How To Weld A Light-Duty Farm Gate

A plan to make a gate just the right size for your needs.

By Oscar H. Will III | Photos By Len Churchill

DOWNLOAD: Equipment and materials list, plan drawings and steps for the gate and for optional do-it-yourself hinges (1.2 MB PDF file)

Let’s face it, not all openings on the acreage match neatly with the standard gate widths available at the local farm store. And sometimes you just don’t need to spend the money for a heavy-duty gate when a lighter-duty one will suffice.

While this plan is for a 3-foot-2-inch-tall gate for a 5-foot-wide opening, you can adapt the method to the size you need. One option for doing so is to simply measure your opening, reduce the width by about 6 inches to allow for hinges and hardware, and weld together a “pipe” gate frame to that specific dimension.

The following steps include using electric metallic tube (EMT) conduit for the frame and 2-by-4-inch welded wire mesh to fill the gaps. You could use another type of thin-walled steel tube if you have it readily available, and you can use virtually any mesh for fill.

These instructions assume some welding experience, but the project can be accomplished relatively easily with a small, 110-volt flux-cored wire-feed (0.03 wire) welder. If you don’t have much experience welding thin-walled material, you should definitely practice before embarking on this project.

14 Steps To Weld A Gate

1. Cut two 54-inch-long pieces of the ¾-inch EMT from one 10-foot section, and cut three 37-inch pieces from the other. Save the scraps for other projects—like making your own hinges. (See downloadable PDF plan for the homemade hinge plan. Note: Attach such hinges before you do Step 3 of this gate plan.)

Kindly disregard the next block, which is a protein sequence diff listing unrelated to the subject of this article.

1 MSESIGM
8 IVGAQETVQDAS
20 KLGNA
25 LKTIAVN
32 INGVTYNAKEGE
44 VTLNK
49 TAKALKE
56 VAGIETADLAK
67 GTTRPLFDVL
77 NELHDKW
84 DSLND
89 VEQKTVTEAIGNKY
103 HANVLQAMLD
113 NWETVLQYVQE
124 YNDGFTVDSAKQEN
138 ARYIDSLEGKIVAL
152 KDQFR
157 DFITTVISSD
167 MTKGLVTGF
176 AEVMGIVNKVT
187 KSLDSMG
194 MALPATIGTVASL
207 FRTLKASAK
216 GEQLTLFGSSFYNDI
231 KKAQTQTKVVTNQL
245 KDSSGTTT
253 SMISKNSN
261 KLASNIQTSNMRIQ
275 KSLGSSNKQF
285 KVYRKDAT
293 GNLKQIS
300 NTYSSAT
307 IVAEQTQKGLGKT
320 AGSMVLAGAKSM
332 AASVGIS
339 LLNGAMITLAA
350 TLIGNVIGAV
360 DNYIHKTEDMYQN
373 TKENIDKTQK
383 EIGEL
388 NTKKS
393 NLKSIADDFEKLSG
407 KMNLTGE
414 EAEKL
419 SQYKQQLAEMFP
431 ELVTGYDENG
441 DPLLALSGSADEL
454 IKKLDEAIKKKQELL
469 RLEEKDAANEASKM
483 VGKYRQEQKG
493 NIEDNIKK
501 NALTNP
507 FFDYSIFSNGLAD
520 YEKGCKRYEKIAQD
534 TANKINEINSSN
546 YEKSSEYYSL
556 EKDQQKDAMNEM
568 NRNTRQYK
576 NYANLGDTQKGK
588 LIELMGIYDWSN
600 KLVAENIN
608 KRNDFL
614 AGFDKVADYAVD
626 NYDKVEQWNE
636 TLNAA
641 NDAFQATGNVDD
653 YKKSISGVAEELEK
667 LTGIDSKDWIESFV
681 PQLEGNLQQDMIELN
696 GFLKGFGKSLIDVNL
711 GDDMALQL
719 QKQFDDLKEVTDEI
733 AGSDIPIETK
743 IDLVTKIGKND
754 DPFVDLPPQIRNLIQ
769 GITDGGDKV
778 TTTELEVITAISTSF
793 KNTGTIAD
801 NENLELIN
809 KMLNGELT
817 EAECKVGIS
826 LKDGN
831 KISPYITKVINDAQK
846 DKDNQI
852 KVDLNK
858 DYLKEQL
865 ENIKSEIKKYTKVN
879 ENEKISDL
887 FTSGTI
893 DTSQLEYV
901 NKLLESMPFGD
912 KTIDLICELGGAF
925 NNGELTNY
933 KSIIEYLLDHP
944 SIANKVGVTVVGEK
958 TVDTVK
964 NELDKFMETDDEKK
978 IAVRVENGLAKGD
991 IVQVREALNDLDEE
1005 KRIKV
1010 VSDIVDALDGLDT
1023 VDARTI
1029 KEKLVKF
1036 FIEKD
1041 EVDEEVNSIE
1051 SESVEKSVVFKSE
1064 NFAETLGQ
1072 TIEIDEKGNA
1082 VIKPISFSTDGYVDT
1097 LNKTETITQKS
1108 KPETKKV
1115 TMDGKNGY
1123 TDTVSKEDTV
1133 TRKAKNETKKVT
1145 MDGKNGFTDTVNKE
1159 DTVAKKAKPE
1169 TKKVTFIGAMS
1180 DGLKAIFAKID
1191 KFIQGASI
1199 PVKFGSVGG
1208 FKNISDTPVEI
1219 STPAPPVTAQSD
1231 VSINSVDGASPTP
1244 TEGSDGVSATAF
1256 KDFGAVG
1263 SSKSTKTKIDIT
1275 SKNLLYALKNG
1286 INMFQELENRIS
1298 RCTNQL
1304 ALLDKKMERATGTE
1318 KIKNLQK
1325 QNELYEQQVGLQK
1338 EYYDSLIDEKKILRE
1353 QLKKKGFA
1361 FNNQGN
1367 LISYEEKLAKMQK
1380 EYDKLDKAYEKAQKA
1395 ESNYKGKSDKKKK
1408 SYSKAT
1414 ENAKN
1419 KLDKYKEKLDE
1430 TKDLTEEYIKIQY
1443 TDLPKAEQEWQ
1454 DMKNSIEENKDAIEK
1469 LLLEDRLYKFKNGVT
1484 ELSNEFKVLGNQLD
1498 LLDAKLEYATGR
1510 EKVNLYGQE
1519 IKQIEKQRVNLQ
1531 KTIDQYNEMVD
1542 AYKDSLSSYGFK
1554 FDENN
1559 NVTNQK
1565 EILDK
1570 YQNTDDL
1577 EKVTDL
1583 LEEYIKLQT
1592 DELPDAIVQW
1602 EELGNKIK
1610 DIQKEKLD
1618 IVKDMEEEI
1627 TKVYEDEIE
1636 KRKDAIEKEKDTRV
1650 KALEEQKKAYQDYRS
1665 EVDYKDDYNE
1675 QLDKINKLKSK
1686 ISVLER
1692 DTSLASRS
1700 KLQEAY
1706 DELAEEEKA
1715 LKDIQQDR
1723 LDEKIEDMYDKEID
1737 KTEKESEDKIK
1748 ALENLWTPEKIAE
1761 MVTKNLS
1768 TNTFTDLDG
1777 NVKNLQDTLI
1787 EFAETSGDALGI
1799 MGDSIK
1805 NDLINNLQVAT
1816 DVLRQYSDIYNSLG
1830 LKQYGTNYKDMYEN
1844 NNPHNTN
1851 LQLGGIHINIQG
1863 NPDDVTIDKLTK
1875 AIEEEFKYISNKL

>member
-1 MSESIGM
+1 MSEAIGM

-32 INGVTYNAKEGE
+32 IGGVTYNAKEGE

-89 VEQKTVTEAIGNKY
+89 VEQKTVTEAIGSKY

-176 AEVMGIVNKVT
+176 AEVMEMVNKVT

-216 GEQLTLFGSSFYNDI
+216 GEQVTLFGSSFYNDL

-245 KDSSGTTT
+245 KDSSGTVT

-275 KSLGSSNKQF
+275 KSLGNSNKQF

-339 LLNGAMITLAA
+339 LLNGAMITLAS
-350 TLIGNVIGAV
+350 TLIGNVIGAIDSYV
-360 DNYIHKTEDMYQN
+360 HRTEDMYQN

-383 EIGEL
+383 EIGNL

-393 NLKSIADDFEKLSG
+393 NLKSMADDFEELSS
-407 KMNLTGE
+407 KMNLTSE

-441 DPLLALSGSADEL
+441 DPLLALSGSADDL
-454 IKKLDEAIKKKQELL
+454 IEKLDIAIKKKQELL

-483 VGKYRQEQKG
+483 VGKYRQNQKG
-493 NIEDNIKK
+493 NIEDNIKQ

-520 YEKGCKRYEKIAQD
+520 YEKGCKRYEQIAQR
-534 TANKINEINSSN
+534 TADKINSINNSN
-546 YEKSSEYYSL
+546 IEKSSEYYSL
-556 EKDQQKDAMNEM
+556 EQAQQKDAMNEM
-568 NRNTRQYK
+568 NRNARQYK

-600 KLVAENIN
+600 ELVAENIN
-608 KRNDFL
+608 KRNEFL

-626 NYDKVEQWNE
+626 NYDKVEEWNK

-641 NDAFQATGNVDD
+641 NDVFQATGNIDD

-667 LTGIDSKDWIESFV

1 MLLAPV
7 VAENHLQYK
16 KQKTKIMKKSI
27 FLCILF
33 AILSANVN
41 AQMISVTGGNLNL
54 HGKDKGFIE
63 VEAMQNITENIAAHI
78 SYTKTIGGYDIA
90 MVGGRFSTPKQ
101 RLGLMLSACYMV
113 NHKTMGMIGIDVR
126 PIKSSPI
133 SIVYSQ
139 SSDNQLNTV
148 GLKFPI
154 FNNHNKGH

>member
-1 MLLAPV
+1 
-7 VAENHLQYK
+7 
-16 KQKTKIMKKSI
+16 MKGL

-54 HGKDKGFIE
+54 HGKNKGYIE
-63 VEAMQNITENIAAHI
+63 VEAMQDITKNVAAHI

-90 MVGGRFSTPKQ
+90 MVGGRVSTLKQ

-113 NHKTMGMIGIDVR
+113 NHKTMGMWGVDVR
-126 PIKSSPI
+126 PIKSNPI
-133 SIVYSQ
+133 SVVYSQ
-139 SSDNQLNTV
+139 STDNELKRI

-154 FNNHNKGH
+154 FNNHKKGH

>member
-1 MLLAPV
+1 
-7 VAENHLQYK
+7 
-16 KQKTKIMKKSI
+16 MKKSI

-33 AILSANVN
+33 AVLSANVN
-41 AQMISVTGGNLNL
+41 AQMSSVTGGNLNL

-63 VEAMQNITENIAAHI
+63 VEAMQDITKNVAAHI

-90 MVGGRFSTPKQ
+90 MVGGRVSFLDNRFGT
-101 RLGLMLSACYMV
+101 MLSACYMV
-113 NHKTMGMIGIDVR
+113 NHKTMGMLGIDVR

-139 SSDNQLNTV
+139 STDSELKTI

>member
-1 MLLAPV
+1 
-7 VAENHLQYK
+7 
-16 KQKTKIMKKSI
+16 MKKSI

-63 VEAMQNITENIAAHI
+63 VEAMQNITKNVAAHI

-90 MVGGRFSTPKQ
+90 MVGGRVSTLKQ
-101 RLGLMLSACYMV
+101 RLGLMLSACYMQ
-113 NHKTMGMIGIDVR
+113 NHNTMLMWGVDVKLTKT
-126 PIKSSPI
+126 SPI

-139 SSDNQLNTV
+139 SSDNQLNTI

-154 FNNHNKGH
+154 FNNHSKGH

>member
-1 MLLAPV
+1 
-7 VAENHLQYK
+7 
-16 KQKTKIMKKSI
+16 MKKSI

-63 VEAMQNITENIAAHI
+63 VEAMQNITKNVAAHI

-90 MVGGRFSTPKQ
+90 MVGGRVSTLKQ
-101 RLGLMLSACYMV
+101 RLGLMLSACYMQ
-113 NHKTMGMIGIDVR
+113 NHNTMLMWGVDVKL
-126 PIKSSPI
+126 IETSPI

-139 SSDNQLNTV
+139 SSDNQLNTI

2. Using the bench vise, flatten both ends of the three 37-inch-long pieces by inserting the last ¾ inch of each end between the vise’s jaws and crushing them flat. Take care that the flat ends are both in the same plane (parallel to each other).

3. Clamp one of the 54-inch pieces of EMT to your worktable. Position two of the 37-inch pieces at each end of the long piece so that the edge of their flat end lands on the centerline of the 54-inch piece. Using the square and measuring tape, position the 37-inch-long pieces of EMT so they are perpendicular to the 54-inch-long piece and parallel to each other, and then clamp them to the table.

4. Adjust the welder to the recommended settings for welding 18-gauge metal using electrode-negative polarity.

5. Position your fan to provide a gentle cross breeze, and open windows, garage doors, etc., to enhance ventilation. Do not place the fan in such a way that it draws the fumes toward you.

6. Gear up (respirator, helmet and gloves), and weld the flattened ends of the two 37-inch pieces of EMT to the 54-inch piece. Short bursts with good penetration will help prevent burn-through.

7. Clean the welded areas with the wire brush once the beads cool.

8. Flip the structure around, and position the non-welded ends of the 37-inch-long pieces of EMT on the centerline of the other 54-Inch-long piece, square everything up, clamp and weld as before—cleaning the welds with the wire brush.

9. Position and clamp the third 37-inch-long piece of EMT centered between the other two, weld, then clean with the wire brush once cool.

10. Spray all of the cleaned welds with liquid galvanizing compound to slow the formation of rust.

11. Position the gate frame on a flat surface weld-side up, and lay the welded wire mesh over the frame to cover the two large openings. Align the mesh on one end, then use wire cutters to cut excess mesh just flush with the other end of the frame.

12. Fasten the mesh to the outer frame tubing and the center upright, using evenly spaced zip ties.

13. Trim the ends of the zip ties with wire cutters.

14. Install purchased hinges or hinges you make, hang the gate, and then install and adjust the latch of your choice. Tip: For a livestock pen, put the mesh side of the gate toward the (most) animals. 

A Massey Ferguson 1800 E Series tractor is the perfect fencing tool. A no-nonsense workhorse with up to 38.0 gross engine horsepower, the 1800 E Series can be fitted with any variety of fence-building tools, including a rear blade, loader, posthole digger or backhoe.